13 comments

  • Brett JonesBrett Jones, almost 6 years ago (edited almost 6 years ago )

    I read this article yesterday, with a very similar message: ‘I do not want to use your product

    The first example with a washing machine and clothes is a great way to crystallise the key point:

    No one wants to wash clothes. No one. If someone tells you that they want to wash clothes, they do not know what they are saying. What they really mean is I want clean clothes.

    2 points
    • Samuel HulickSamuel Hulick, almost 6 years ago

      Yep, that's a great article. Definitely preaching the same topic.

      There's also this cool quote:

      “People don’t want to buy a quarter-inch drill. They want a quarter-inch hole!” --Theodore Levitt

      0 points
  • Jake Lazaroff, almost 6 years ago

    Awesome analogy :)

    2 points
  • Jonathan CourtneyJonathan Courtney, almost 6 years ago

    One memorable and relevant quote that comes to mind for me is:

    "People don't care about you, they care about themselves"

    Pretty much sums up why you shouldn't spend the bulk of the copy talking about your cool new feature, rather what it will do for them.

    Kisses, J

    1 point
  • Manoj SamuelManoj Samuel, almost 6 years ago

    Wow. That Mario Example was awesome. Waiting to hear more

    1 point
  • Patrick PalomboPatrick Palombo, almost 6 years ago (edited almost 6 years ago )

    Amazing. The good old "what's in for me?" made easy. I vote it as first page of every entrepreneurial book out there :D

    0 points
  • Peter Stacho, almost 6 years ago (edited almost 6 years ago )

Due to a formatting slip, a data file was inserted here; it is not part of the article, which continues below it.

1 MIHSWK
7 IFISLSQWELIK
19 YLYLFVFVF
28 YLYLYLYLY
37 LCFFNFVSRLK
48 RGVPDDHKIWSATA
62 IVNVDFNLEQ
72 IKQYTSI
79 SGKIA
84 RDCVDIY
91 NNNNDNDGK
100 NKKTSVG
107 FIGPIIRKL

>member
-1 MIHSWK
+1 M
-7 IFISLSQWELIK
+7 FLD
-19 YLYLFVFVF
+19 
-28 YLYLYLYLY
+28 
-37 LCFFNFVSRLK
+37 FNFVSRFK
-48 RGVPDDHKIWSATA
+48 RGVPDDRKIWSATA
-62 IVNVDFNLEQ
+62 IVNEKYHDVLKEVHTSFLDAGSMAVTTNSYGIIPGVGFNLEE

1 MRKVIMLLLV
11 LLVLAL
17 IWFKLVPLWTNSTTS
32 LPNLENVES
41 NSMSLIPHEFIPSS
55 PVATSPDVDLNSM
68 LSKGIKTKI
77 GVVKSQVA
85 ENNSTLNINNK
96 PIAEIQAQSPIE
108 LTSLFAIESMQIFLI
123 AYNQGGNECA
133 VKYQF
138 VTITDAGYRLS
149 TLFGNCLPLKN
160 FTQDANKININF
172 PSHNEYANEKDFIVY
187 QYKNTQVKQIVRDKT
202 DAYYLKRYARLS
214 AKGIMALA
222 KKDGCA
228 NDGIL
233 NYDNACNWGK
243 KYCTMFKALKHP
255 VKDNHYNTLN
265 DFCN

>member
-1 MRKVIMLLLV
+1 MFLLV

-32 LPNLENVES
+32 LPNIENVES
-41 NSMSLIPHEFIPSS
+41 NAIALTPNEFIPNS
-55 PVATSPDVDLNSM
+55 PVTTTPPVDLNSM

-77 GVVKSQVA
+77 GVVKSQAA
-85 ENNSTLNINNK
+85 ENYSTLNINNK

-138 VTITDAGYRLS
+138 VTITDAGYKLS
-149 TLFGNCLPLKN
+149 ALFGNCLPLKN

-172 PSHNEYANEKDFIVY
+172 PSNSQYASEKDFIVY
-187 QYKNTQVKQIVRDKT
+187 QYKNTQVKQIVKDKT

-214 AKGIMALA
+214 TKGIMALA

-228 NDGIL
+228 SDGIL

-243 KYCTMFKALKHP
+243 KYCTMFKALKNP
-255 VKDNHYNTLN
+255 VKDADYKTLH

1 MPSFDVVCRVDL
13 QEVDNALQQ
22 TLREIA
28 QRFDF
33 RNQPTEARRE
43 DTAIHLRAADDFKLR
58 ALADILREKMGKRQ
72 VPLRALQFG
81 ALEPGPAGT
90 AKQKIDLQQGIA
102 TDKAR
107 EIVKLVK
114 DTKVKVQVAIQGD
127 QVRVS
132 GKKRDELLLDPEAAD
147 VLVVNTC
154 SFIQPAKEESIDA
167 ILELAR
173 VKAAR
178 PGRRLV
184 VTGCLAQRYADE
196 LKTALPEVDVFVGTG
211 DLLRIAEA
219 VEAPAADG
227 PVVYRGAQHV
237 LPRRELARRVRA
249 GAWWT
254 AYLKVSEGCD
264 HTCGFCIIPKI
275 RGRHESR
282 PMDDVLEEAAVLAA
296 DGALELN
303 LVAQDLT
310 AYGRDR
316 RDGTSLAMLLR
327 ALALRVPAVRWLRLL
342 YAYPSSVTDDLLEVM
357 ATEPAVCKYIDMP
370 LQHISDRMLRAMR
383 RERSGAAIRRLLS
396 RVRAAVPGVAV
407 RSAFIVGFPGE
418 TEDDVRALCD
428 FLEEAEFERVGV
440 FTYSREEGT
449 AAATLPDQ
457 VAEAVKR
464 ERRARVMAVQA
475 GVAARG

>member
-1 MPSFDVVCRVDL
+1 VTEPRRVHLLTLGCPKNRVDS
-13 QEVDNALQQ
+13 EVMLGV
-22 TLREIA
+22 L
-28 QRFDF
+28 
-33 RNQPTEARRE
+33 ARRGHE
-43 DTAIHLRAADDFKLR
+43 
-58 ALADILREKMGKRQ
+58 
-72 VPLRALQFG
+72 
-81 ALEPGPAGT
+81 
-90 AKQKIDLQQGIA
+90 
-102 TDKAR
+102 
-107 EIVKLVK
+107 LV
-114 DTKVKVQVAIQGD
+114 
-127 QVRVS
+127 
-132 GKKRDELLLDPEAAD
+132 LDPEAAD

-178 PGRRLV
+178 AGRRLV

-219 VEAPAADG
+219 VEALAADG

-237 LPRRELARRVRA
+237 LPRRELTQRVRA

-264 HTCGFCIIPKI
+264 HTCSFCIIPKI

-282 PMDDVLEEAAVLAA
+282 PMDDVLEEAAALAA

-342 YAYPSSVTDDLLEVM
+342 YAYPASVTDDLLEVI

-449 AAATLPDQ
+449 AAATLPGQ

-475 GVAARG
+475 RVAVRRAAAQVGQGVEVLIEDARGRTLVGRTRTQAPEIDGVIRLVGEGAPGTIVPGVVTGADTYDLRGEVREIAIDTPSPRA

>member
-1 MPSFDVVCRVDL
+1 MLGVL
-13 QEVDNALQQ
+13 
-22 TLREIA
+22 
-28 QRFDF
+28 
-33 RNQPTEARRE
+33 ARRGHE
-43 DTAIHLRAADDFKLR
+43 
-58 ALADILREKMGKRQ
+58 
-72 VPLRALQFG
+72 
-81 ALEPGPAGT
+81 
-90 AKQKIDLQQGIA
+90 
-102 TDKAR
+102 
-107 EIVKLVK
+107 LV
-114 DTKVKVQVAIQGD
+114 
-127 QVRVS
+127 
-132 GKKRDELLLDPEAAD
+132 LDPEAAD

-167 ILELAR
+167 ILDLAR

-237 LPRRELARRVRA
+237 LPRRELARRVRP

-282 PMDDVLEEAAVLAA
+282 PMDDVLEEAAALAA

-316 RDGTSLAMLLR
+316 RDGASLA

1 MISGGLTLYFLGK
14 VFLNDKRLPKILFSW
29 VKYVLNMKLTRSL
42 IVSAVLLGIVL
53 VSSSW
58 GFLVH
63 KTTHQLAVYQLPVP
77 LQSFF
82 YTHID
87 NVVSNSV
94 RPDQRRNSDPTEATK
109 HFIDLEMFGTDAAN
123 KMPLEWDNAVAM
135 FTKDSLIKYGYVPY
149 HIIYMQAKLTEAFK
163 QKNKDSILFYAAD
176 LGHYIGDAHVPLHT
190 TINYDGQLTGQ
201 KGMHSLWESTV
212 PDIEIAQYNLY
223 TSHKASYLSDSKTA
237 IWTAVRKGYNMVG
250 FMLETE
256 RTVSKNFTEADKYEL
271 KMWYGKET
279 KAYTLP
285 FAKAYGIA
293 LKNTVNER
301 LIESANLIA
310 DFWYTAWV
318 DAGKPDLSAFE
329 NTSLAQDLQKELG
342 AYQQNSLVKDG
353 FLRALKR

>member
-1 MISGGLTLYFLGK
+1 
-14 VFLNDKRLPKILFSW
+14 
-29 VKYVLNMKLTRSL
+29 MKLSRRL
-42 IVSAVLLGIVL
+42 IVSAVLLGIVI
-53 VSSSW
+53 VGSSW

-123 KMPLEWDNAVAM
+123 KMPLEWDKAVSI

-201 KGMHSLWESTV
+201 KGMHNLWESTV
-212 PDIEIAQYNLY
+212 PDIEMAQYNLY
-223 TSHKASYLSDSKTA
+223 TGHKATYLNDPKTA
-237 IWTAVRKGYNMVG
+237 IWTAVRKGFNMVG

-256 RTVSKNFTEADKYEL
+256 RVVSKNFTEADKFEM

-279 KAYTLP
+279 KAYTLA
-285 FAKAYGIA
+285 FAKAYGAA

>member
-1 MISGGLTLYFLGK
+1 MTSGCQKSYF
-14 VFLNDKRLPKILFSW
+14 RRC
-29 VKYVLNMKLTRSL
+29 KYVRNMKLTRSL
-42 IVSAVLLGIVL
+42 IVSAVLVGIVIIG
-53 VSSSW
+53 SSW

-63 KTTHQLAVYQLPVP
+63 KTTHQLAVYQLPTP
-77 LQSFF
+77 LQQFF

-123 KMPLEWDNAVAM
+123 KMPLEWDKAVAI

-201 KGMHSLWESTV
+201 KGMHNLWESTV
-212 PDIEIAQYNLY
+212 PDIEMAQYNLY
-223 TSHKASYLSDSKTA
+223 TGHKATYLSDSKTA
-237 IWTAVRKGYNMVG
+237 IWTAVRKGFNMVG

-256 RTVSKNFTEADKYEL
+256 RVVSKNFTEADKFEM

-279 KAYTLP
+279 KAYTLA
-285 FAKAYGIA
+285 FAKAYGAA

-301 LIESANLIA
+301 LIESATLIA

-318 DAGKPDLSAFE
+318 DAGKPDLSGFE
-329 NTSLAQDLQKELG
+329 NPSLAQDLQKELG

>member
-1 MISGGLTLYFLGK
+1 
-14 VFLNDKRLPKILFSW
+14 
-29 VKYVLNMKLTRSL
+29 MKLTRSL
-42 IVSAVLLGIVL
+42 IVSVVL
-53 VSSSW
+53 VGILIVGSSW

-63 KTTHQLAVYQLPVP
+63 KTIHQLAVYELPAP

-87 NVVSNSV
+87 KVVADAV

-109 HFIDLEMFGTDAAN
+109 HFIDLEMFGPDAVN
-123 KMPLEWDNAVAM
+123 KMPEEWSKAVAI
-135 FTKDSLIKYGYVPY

This is something I learned while working with the wonderful affiliate marketers that brought you the Acai berry, payday loans, extended auto warranties, male enhancement pills, and many other scammy products no one actually wants.

    Imagine trying to sell a diet pill by telling people how many milligrams of x-vitamin it has. It'd be damn near impossible. So, if you really want to sell truck loads of diet pills, then tell people they're going to be happier, have more energy, and get a new girlfriend.

    Just remember it's important to be honest when it comes to talking about benefits. Taking a diet pill probably won't get me a new girlfriend. The guys I mentioned ended up getting sued for millions by Oprah and the Federal Trade Commission for making false claims.

    Fear is another great motivator for selling. You'll see this with a lot of remote backup software landers... "If you don't buy this, right now, then your computer will explode and you'll lose all your important work files. Which means you will lose your job, and then your girlfriend."

    Safe to say I hated that job. Lying to people everyday and signing them up for rebills they can't cancel is no fun, but it was a great learning experience. You'd be surprised what kind of things motivate people to buy.

    Great books on the subject:

    http://www.amazon.com/Buyology-Truth-Lies-About-Why/dp/0385523890/ref=pd_bxgy_b_img_y

    http://www.amazon.com/Brandwashed-Tricks-Companies-Manipulate-Persuade/dp/0385531737/ref=sr_1_1?ie=UTF8&qid=1386275316&sr=8-1&keywords=brandwashed

    0 points
  • Charle MorssCharle Morss, almost 6 years ago

    I love this: "People don't buy products; they buy better versions of themselves." Really nice!

    0 points
  • Jared ScheelJared Scheel, almost 6 years ago

    Great analogy of aspirational branding. It's really easy to get caught up in how every feature you make is soooo awesome. Start with people and their stories first, then show how your product helped them throw fireballs.

    0 points